A Tribute to Frank Sanchis Upon His Retirement
Our beloved colleague and Regional Director for North America, Frank Sanchis, is retiring this month after more than five decades of service in the preservation field. His time at World Monuments Fund (WMF) bookends an incredible career that charts the trajectory of preservation as it became a formalized profession in the 1960s through today. Bringing his passion for people and the places they care for to positions at the local, national, and global level, Frank has contributed to the field’s evolution at each stage of his professional life. As he embarks on this new chapter, the staff of WMF thanks him for enriching our lives with his generosity of spirit and mentorship over the past 11 years.
Since joining WMF in 2010 as Director of U.S. Programs, Frank has brought critical resources and global awareness to heritage places reflecting the breadth of American life. He has been the driving force behind initiatives to safeguard places central to Native American identity and culture. His collaboration in 2011 with the Taos Tribal Government to conserve Taos Pueblo and facilitate the transfer of traditional construction methods across generations launched additional endeavors in the Southwest, including WMF’s current engagement with Bears Ears National Monument in Utah.
His achievements extend to other projects uplifting the stories of communities that too often go unheard. In 2019, Frank helped oversee Voices of Alabama, an oral history project exploring the personal memories of individuals who lived, worked, worshipped, and gathered in the 20 spaces that comprise the Alabama African-American Civil Rights Heritage Sites Consortium. Most recently, he was instrumental in the successful effort to save the San Antonio Woolworth Building, preserving the memory of its role in desegregation during the 1960s.
Frank is also responsible for bringing the Bridge to Craft Careers (B2CC) initiative into existence. Since being established in 2015, B2CC has offered underrepresented young adults in the New York City area hands-on in stone masonry preservation, creating a pipeline for stable employment and helping support the stone masonry trade. Since being established in 2015, B2CC has offered underrepresented young adults in the New York City area hands-on technical training in stone masonry preservation, creating a pipeline for stable employment and helping support the stone masonry trade. Additionally, Frank advanced WMF’s involvement in preserving modern architecture, having overseen the World Monuments Fund/Knoll Modernism Prize and a variety of modern architecture projects at World Monuments Watch sites, including the Miami Marine Stadium and the Chinati Foundation in Marfa, Texas.
Frank’s career began as an architecture student at Pratt Institute, during which time, he landed a summer job working for the Historical American Buildings Survey (HABS). The experience “opened up a new world” just as U.S. preservation was coming into its own. After graduating Pratt in 1967, he enrolled at Columbia University in one of the first master’s degree programs in preservation, studying under its founders James Fitch and Charles Peterson. After a presentation of his thesis, the Chairman of New York City’s Landmarks Preservation Commission hired Frank and he eventually worked his way through the ranks to become Executive Director in 1983. Along the way he wrote American Architecture: Westchester County, New York, a survey of the county’s built heritage published for its bicentennial. During this same period, he returned to Columbia University as an adjunct professor in their preservation program.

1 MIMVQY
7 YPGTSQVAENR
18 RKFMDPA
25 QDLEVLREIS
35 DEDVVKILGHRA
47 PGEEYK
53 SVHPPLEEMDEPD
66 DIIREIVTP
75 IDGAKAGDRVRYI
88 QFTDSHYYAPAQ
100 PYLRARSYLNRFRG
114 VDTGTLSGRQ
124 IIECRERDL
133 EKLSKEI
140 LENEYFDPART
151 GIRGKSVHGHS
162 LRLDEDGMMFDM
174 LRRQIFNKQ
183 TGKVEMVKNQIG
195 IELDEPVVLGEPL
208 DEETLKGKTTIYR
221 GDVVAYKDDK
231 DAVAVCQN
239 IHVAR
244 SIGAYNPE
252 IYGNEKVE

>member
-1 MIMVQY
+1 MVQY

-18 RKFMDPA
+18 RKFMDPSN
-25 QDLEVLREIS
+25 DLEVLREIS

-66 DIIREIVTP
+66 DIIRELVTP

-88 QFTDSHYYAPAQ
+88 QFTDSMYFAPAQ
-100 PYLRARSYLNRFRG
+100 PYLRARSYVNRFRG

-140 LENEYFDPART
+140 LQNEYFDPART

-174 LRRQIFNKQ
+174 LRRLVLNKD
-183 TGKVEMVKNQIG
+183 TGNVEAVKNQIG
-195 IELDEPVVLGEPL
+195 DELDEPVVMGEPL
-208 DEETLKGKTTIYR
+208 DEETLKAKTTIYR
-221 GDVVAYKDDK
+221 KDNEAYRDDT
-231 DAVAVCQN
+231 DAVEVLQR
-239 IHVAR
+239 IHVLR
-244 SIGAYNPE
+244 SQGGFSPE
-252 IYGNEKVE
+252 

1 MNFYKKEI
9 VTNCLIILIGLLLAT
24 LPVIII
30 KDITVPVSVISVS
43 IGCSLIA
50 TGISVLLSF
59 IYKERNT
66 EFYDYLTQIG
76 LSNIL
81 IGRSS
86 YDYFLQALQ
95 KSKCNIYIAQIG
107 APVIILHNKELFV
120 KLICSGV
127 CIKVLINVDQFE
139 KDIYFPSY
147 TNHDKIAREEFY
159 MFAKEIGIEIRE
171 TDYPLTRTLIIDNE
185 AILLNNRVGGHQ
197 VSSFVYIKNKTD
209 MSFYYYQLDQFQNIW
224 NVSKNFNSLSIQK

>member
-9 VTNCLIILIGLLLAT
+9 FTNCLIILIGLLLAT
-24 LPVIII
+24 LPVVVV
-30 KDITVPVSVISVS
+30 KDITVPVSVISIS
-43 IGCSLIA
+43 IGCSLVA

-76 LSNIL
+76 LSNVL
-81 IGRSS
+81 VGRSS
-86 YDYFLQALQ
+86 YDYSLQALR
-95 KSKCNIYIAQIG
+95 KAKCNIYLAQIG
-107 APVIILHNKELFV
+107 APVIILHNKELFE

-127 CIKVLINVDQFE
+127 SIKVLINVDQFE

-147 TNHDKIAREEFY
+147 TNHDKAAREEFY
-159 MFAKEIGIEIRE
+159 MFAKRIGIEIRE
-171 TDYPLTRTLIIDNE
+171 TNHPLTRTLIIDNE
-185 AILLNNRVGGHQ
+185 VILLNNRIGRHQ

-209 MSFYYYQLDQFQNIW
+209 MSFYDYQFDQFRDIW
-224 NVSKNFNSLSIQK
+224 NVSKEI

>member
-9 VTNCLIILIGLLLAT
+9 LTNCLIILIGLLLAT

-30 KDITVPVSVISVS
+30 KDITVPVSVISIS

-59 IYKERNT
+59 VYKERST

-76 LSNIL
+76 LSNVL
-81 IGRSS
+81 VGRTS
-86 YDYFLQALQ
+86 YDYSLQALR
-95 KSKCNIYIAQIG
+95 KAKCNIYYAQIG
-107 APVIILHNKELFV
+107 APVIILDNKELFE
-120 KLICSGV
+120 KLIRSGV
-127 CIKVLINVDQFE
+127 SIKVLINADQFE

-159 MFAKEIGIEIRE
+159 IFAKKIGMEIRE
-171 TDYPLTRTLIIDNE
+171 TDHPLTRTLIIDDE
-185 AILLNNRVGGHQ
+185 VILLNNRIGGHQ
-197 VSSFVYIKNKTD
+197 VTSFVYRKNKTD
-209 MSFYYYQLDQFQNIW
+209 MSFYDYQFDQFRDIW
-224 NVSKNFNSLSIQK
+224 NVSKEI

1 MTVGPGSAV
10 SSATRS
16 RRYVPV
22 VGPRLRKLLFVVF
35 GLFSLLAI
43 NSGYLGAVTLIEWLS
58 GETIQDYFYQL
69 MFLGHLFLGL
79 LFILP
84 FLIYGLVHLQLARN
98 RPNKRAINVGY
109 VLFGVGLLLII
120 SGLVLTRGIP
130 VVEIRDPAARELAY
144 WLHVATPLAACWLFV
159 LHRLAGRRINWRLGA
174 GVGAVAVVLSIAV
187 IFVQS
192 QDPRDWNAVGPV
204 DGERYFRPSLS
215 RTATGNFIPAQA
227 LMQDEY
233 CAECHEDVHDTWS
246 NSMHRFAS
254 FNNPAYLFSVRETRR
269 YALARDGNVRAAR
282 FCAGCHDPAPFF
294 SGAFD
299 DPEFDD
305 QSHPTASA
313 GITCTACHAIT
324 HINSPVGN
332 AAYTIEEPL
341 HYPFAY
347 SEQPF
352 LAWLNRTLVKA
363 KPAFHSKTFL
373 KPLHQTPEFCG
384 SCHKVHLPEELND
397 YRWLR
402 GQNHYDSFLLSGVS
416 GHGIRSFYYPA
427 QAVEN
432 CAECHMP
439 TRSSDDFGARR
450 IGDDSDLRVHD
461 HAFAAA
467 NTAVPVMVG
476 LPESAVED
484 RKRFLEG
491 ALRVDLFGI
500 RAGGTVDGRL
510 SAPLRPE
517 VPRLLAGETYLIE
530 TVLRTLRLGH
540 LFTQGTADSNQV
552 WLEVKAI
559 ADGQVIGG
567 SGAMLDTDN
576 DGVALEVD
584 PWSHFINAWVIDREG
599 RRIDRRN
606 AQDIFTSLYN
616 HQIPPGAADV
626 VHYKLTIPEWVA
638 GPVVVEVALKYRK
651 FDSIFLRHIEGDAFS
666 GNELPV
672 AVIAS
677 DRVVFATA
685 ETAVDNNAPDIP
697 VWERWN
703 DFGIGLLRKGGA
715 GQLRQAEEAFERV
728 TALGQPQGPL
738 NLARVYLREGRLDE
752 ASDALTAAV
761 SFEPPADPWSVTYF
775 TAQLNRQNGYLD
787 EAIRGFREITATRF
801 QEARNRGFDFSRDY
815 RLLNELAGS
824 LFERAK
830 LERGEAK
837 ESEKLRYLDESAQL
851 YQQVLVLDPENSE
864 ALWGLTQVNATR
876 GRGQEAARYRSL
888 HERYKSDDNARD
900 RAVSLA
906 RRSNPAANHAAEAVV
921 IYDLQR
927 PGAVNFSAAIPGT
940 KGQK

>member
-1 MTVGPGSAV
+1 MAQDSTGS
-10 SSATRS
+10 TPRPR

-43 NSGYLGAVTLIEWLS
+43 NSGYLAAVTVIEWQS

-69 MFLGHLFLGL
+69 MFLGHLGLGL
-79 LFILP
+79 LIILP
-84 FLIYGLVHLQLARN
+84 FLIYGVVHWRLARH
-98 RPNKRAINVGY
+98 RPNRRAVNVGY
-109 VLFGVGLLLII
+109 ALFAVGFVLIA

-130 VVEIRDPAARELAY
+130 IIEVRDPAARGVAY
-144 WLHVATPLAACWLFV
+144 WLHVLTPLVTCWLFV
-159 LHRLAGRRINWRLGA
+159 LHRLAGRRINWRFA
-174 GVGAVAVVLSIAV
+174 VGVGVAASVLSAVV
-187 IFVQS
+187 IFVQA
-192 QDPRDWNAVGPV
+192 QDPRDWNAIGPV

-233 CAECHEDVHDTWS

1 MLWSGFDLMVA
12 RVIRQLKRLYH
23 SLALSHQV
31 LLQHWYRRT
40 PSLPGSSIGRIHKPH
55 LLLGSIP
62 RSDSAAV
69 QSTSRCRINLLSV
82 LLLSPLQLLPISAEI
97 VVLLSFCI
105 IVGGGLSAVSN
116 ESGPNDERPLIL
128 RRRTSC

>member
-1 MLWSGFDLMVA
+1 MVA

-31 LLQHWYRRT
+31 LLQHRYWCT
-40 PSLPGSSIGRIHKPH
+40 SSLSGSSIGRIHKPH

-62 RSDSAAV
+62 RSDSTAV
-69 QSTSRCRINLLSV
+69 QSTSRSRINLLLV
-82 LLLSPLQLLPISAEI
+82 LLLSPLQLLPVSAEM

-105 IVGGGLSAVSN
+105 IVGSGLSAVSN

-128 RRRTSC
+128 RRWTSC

In 1985, Frank joined the National Trust for Historic Preservation as the Vice President of Historic Sites. Throughout his tenure, he grew and diversified the Trust’s collection of properties to better reflect the arc of American life and architecture. Among the properties he added to the Trust’s roster was the Gaylord Building—a nineteenth-century warehouse along the Illinois & Michigan Canal—and Philip Johnson’s Glass House, the organization’s first-ever modern acquisition at a time when preserving modern architecture was less popular than it is today.
Frank returned to New York in 1999 as Executive Director of Municipal Art Society (MAS). He was a key figure in developing Tribute in Light, a public art installation that continues as an annual commemoration to those killed in the 9/11 attack on the World Trade Center. In addition, Frank led MAS in partnering with WMF, the New York Landmarks Conservancy, the Preservation League of New York State, and the National Trust for Historic Preservation to create The Lower Manhattan Emergency Preservation Fund, which provided support for historic buildings damaged by the World Trade Center collapse. He also led MAS in the campaign to preserve Eero Saarinen’s TWA terminal at JFK Airport.
Beyond these many contributions, Frank has been a friend, teacher, and champion to all of us at WMF. We will miss his willingness to ask the unasked question in meetings, always challenging and empowering those around him to strengthen their critical thinking. His ability to meet people where they are and spark curiosity have inspired all us all to take joy in sharing our knowledge with others. We thank him for all that he has done for WMF and the broader field.